Date of this Version
Published in Construction and Building Materials 29 (2012), pp. 386–393; doi: 10.1016/j.conbuildmat.2011.10.012.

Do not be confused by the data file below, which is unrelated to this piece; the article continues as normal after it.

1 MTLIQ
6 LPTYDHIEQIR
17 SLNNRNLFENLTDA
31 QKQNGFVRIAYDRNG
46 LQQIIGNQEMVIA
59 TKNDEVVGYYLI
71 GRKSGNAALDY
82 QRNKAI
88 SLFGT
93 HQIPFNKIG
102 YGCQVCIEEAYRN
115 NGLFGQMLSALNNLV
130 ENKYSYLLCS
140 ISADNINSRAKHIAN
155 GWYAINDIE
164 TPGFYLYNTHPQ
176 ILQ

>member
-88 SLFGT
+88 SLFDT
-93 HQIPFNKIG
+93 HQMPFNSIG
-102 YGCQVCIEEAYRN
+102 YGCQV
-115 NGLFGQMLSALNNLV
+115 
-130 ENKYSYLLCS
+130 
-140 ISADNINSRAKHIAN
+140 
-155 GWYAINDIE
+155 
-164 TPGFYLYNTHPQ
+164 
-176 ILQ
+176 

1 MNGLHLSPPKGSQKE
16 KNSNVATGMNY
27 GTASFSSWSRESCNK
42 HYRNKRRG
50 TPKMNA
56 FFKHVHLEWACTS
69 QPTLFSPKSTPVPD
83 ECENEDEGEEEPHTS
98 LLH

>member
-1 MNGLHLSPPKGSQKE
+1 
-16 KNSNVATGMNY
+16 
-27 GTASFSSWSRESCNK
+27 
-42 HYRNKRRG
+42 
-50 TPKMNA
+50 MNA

This paper presents performance changes and material characteristics associated with moisture dam-age due to anti-stripping additives in asphalt mixtures through various laboratory tests. Two additives (hydrated lime and fly ash) are investigated by adding them into two types of mixes where different asphalt binders and aggregates are used. Two widely used asphalt concrete mixture performance tests (the AASHTO T-283 and the asphalt pavement analyzer under water) and two mixture constituent tests (the boiling water test and the pull-off tensile strength test) are conducted to characterize the effects of anti-stripping additives on the binder-aggregate bonding potential in mixtures. Results from laboratory tests indicate that the mixes, where high-quality aggregates and polymer-modified binder are used, are fairly self-resistant to moisture damage without treating any anti-stripping additive and do not show any visible sensitivity between additives, whereas the effects of additives and their sensitivity are significant in the mixes that use the unmodified binder and low-quality aggregates. With the limited amount of test data, both hydrated lime and fly ash contribute to reducing moisture damage, which implies potential significant cost savings by the use of fly ash as an alternative additive.